Skip to main content

Mass and Nutrient Loss of Leaf Litter Collecting in Littertraps: An In Situ and Ex Situ Study

Buy Article:

$21.50 plus tax (Refund Policy)

In forest ecosystems, litterfall collected in trapping devices is exposed to periods of wetting and drying, which may initiate the first stages of decomposition. This could lead to an underestimation of organic matter and nutrient input due to leaching or an overestimation due to immobilization. The objectives of this study were to quantify changes in mass and nutrient stocks of sugar maple (Acer saccharum Marsh.), basswood (Tilia americana L.), and beech (Fagus grandifolia Ehrh.) leaves under in situ conditions and to quantify changes in leaf mass and nutrient stocks and leachate concentration when exposed to different quantities of moisture (high = 100 mm, medium = 60 mm, and low = 30 mm) under ex situ conditions. Results from this study showed that sugar maple and basswood had a significantly greater (P < 0.05) mass loss than beech in the in situ and ex situ study. Nutrient stocks either decreased significantly (P < 0.05) or remained the same, depending on species in the in situ study. Similar results were observed in the ex situ study, in which carbon, nitrogen, phosphorus, and potassium stocks decreased significantly (P < 0.05) with increasing exposure to moisture, but calcium and magnesium stocks showed less pronounced changes. Mean concentrations of dissolved organic carbon, dissolved organic nitrogen, and ammonium were significantly different (P < 0.05) between species and moisture treatments, whereas nitrite showed no such differences. Results from this study suggested that the collection of leaf litter should take place frequently during the peak leaf abscission period and during periods of high precipitation. This would provide a more accurate quantification of the quantity of nutrients entering the forest ecosystem in the within-system pathway between live vegetation and the forest floor detritus pool. In addition, more frequent litterfall collection may also minimize litter decomposition and nitrification.
No Reference information available - sign in for access.
No Citation information available - sign in for access.
No Supplementary Data.
No Data/Media
No Metrics

Keywords: deciduous forest zone; dissolved inorganic nitrogen; dissolved organic carbon; dissolved organic nitrogen; leaching; littertraps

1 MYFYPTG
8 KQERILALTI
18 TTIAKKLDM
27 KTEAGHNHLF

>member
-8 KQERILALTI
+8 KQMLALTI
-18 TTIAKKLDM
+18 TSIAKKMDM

Document Type: Research Article

Publication date: 2013-08-21

More about this publication?
  • Forest Science is a peer-reviewed journal publishing fundamental and applied research that explores all aspects of natural and social sciences as they apply to the function and management of the forested ecosystems of the world. Topics include silviculture, forest management, biometrics, economics, entomology & pathology, fire & fuels management, forest ecology, genetics & tree improvement, geospatial technologies, harvesting & utilization, landscape ecology, operations research, forest policy, physiology, recreation, social sciences, soils & hydrology, and wildlife management.
    Forest Science is published bimonthly in February, April, June, August, October, and December.

    2016 Impact Factor: 1.782 (Rank 17/64 in forestry)

    Average time from submission to first decision: 62.5 days*
    June 1, 2016 to Feb. 28, 2017

    Also published by SAF:
    Journal of Forestry
    Other SAF Publications
  • Submit a Paper
  • Membership Information
  • Author Guidelines
  • Podcasts
  • Ingenta Connect is not responsible for the content or availability of external websites
  • Access Key
  • Free content
  • Partial Free content
  • New content
  • Open access content
  • Partial Open access content
  • Subscribed content
  • Partial Subscribed content
  • Free trial content
Cookie Policy
Cookie Policy
Ingenta Connect website makes use of cookies so as to keep track of data that you have filled in. I am Happy with this Find out more